Publication Title: Mail, The
Source: Trove [National Library of Australia]
Country/State of Publication: SA, Australia
MESSINA THREE YEARS AFTER. [Newspaper Article] — The Mail — 15 June 1912

MESSINA THREE YEAKS ' -? 1. 1. I. jOi.i - 1 ' . - ' Christmas, 1908, Mfessmz City ha* !20,O0O people.. December 28 two-thirdA cf these perished in the eszthguakd. To-day these are 100j600 residents. It is not now a Sicilian city. Many survivors went elsewhere. People casae from Flo lence, Genoa, Veniee, MOan, even Ger many, to grow' np with the place. Mes sina presente t&e qest lumwiwy rfmnnHf Jjj Italy, ~ The harbour' swaana , wfflr snips. Freight cambers tbe wrecked quays: jewel lery shops offer costly wares; theatrea prosper, housed in' wooden sheds. Pla cards are still shown with photographs and descriptions of mclsimed children saved from the nrins. After three years That chance have these -voiceless ones of finding their famJHes? Permanent homes tor 5^00-people hmn been bpilt-aU In. the suburbs. In the city proper not one stone has been bid upon another. People live in barracks -or shanties or tbe lower stones of bindings wiiose ttpper part Is rained. The new plan for ...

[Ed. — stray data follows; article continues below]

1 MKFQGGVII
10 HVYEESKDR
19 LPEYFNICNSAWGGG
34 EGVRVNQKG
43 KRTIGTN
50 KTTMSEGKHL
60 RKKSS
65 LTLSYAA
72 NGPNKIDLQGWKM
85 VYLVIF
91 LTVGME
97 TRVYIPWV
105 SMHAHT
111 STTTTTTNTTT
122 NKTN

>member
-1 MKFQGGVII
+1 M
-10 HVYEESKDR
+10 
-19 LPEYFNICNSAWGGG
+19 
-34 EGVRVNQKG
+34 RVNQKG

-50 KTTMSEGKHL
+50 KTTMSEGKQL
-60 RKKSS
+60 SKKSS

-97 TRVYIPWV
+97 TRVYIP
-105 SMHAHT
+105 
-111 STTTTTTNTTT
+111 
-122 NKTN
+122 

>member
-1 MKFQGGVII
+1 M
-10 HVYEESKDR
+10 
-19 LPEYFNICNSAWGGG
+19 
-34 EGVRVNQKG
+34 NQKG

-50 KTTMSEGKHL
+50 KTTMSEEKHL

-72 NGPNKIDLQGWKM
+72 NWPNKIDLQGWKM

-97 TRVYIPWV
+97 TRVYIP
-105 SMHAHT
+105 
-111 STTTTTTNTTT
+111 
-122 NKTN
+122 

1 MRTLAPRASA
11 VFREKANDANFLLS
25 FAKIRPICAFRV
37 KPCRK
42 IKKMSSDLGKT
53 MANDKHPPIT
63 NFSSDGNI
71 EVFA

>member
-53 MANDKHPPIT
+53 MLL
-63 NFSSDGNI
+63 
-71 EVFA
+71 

Publication Title: Mail, The
Source: Trove [National Library of Australia]
Country/State of Publication: SA, Australia
RACE CULTURE. Dr. Ramsay Smith's Report. Important Recommendations. [Newspaper Article] — The Mail — 15 June 1912

nV/in if* t'TT ?fl J l- W Dr. Ramsay Smith's Report . . Important Recommenda- /'..^/?/??tSfiL%^,.:.yr-.' * .Dr. Bameay Snrit»;s ?report bij^ ''Kaca Culture -atBd tiie- Teonditions and jiifinenee :n South Austajalia' has been made'.pubUc. . It came before' -the Central Board of Health in -January; and the hoard resolved to t^\m_~o^wm^t. v- :«i-^ ,«ff«t with' as little delay as possible to the riCommendatioiijE.madc. - -: . In. -his report Dr.. Ramsay Smith saye:— ''In ,-wrder - to- continue the work that haj teei begun, to give practical effect to the l-Tnowledge that ha^ become^ n.cen0y;avail able in i&pe&yti ,^ifej!a!is»5iralf^?*cftf that affet 'race culture ^and^tpjjfsun;,« more ..4sompj|ete 'fcriowiedge;^ tJie.~Tf?Jaoas materials ~and- processes' ' ;|with vvIijQi-'-we ?baw^^drai-in^^dJA™iing'Jitp]-^!M^»y:er ^nd ^perpetuate aH;jthat.wibest-s^; that .; makes for ithe^best~i» di&e.-iireV^fl^weH-. ~': reakeJthe^lsBowinjE;^mn^«^ -t '$hxk~ '$& ;, anthjop...

Publication Title: Mail, The
Source: Trove [National Library of Australia]
Country/State of Publication: SA, Australia
CORNER IN CATTLE PUBLIC DEPENDENT ON KING KIDMAN. EFFECT OF DROUGHT. Price to Consumers Rising. Farther Sharp Advanced Inevitable. [Newspaper Article] — The Mail — 15 June 1912